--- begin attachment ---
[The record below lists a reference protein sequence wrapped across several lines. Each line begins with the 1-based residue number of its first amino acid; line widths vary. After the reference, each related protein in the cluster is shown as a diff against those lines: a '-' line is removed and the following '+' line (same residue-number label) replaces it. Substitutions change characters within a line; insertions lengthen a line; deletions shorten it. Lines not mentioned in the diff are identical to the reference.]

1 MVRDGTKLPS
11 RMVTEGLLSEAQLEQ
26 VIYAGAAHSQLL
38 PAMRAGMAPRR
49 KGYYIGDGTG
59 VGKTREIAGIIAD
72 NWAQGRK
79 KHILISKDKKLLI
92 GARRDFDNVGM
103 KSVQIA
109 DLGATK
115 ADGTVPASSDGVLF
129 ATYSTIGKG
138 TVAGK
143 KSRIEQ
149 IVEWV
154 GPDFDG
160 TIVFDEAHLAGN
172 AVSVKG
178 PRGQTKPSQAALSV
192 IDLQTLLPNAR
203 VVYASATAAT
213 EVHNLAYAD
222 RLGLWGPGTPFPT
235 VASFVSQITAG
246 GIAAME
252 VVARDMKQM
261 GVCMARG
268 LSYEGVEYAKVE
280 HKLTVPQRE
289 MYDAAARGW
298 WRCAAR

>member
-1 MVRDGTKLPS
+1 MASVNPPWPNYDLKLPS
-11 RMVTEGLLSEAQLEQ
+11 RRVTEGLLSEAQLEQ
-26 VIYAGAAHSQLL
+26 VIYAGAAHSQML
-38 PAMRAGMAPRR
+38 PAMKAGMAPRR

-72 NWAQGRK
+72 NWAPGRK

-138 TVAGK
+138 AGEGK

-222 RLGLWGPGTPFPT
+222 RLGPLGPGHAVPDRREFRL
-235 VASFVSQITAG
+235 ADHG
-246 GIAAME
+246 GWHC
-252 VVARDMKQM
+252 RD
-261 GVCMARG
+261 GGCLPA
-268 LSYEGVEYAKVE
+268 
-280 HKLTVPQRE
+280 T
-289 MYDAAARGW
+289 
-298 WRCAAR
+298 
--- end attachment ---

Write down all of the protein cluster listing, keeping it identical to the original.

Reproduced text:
[The record below lists a reference protein sequence wrapped across several lines. Each line begins with the 1-based residue number of its first amino acid; line widths vary. After the reference, each related protein in the cluster is shown as a diff against those lines: a '-' line is removed and the following '+' line (same residue-number label) replaces it. Substitutions change characters within a line; insertions lengthen a line; deletions shorten it. Lines not mentioned in the diff are identical to the reference.]

1 MVRDGTKLPS
11 RMVTEGLLSEAQLEQ
26 VIYAGAAHSQLL
38 PAMRAGMAPRR
49 KGYYIGDGTG
59 VGKTREIAGIIAD
72 NWAQGRK
79 KHILISKDKKLLI
92 GARRDFDNVGM
103 KSVQIA
109 DLGATK
115 ADGTVPASSDGVLF
129 ATYSTIGKG
138 TVAGK
143 KSRIEQ
149 IVEWV
154 GPDFDG
160 TIVFDEAHLAGN
172 AVSVKG
178 PRGQTKPSQAALSV
192 IDLQTLLPNAR
203 VVYASATAAT
213 EVHNLAYAD
222 RLGLWGPGTPFPT
235 VASFVSQITAG
246 GIAAME
252 VVARDMKQM
261 GVCMARG
268 LSYEGVEYAKVE
280 HKLTVPQRE
289 MYDAAARGW
298 WRCAAR

>member
-1 MVRDGTKLPS
+1 MASVNPPWPNYDLKLPS
-11 RMVTEGLLSEAQLEQ
+11 RRVTEGLLSEAQLEQ
-26 VIYAGAAHSQLL
+26 VIYAGAAHSQML
-38 PAMRAGMAPRR
+38 PAMKAGMAPRR

-72 NWAQGRK
+72 NWAPGRK

-138 TVAGK
+138 AGEGK

-222 RLGLWGPGTPFPT
+222 RLGPLGPGHAVPDRREFRL
-235 VASFVSQITAG
+235 ADHG
-246 GIAAME
+246 GWHC
-252 VVARDMKQM
+252 RD
-261 GVCMARG
+261 GGCLPA
-268 LSYEGVEYAKVE
+268 
-280 HKLTVPQRE
+280 T
-289 MYDAAARGW
+289 
-298 WRCAAR
+298 